Context and designs naturally help us infer behaviour. This gets lost when buttons try to be hyperlinks and vice versa.
It's very easy to cross that line and rationalize the reasons why we do. After all, the penalty for styling a link as a button (and vice versa) has always been very very low, but it's worth noting: fundamentally these are two different patterns. Maybe we should treat them as such.
Beside the standard accessibility criteria for buttons (contrast, size, reflow, text-parsability, keyboard focus rings etc...) the ergonomics of a button are difficult to pin down simply because of the high versatility of the pattern.
It isn't simply about the looks of a button (see the next article for that), it's really about the experience it triggers.
Take a text-editor page like this:
There are a plethora of button types here! In such a complex interface, each instance of a button must be built to make the action they trigger obvious, or at least guessable and at worst easily memorable.
The same is true everywhere else. The instances in which it's OK to think of a button as a mysterious lock on a scary door probably exist in gamified experiences, but they're clearly not the main objective.
Their flexibility also explains why they change their shape so much. On a single application, all actions do not have the same "value". A call to action such as this "Add friend" button:
Well it needs its counterpoint. And thus the "remove" button becomes a first variant.
But wait! Not all things are confirm buttons! Some are triggers for actions:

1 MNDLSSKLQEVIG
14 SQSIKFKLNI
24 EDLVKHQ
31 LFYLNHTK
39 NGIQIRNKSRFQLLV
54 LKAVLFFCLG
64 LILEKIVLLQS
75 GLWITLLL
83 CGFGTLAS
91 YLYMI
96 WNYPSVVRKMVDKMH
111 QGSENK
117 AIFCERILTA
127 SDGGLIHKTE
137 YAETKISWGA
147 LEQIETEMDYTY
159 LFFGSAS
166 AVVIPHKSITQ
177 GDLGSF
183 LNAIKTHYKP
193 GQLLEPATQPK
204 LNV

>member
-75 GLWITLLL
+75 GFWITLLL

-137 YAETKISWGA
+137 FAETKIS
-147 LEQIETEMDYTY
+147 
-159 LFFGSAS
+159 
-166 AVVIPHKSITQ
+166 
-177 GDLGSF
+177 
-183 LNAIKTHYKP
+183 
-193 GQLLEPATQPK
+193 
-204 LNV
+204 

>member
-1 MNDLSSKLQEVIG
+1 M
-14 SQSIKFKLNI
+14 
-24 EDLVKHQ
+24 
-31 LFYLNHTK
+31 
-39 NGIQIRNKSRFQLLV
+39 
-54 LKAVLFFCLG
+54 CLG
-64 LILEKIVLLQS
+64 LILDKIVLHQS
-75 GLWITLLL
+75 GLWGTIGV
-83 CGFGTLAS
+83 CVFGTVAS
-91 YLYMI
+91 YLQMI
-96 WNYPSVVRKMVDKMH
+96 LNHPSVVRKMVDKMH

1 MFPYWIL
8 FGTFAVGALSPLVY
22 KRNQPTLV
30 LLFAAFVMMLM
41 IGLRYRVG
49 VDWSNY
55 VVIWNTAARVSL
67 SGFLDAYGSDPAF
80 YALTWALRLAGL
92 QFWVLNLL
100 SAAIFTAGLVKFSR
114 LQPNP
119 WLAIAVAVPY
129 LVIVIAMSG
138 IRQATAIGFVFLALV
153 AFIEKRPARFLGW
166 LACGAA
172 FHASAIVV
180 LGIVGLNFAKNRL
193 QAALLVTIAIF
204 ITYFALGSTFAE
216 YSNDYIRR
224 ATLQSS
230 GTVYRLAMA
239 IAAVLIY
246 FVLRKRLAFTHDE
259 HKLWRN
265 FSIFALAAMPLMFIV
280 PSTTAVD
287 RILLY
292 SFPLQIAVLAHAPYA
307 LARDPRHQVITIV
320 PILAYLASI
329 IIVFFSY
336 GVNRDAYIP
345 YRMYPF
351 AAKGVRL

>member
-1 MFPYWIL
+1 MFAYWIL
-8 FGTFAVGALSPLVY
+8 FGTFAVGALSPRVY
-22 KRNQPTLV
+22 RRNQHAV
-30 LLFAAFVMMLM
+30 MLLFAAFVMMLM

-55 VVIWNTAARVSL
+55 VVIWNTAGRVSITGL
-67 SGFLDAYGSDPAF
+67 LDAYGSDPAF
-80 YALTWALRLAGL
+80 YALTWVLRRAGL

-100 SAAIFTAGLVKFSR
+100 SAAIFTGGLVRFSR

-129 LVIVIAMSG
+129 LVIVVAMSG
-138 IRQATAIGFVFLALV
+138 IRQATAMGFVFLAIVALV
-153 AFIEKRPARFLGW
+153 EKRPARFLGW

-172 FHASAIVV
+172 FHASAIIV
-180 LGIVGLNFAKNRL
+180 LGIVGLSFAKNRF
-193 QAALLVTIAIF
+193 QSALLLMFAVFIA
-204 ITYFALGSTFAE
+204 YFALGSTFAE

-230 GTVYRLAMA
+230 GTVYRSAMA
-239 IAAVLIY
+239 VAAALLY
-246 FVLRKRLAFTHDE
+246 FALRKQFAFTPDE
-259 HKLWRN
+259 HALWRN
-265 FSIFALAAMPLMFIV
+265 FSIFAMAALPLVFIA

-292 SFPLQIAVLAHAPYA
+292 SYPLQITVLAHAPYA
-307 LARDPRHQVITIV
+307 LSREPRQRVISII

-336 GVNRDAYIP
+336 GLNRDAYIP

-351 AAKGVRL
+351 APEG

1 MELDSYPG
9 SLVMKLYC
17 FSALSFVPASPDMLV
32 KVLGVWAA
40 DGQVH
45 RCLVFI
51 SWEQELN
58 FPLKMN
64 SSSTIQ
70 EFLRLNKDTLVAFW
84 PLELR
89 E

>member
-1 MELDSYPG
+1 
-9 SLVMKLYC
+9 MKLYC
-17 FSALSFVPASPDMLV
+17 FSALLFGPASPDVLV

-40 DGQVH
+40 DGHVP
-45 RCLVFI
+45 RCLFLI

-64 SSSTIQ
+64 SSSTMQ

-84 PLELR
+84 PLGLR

Some are triggers for tools:
What matters is their consistency. In order to form a cohesive experience, a particular shape of button benefits from being used constantly in the same way across your application.
Consistency enables visitors to organically "learn" and expect the experiences they will have. It makes applications friendly, familiar. When you choose to break that rule of consistency, you're left with "surprise triggers":
This button group for instance has three similar designs but three different experiences. Clicking on the first navigates to a different page, the second opens a system window for uploads and the last opens a modal. The predictability is low. If you were to find a fourth button like this anywhere in the app, what would you imagine it doing?
It could do anything. The previous instances left you with no clue as to what experience is hidden behind the pattern except for the idea that, somehow, in the end, a new Facebook post may come out of it.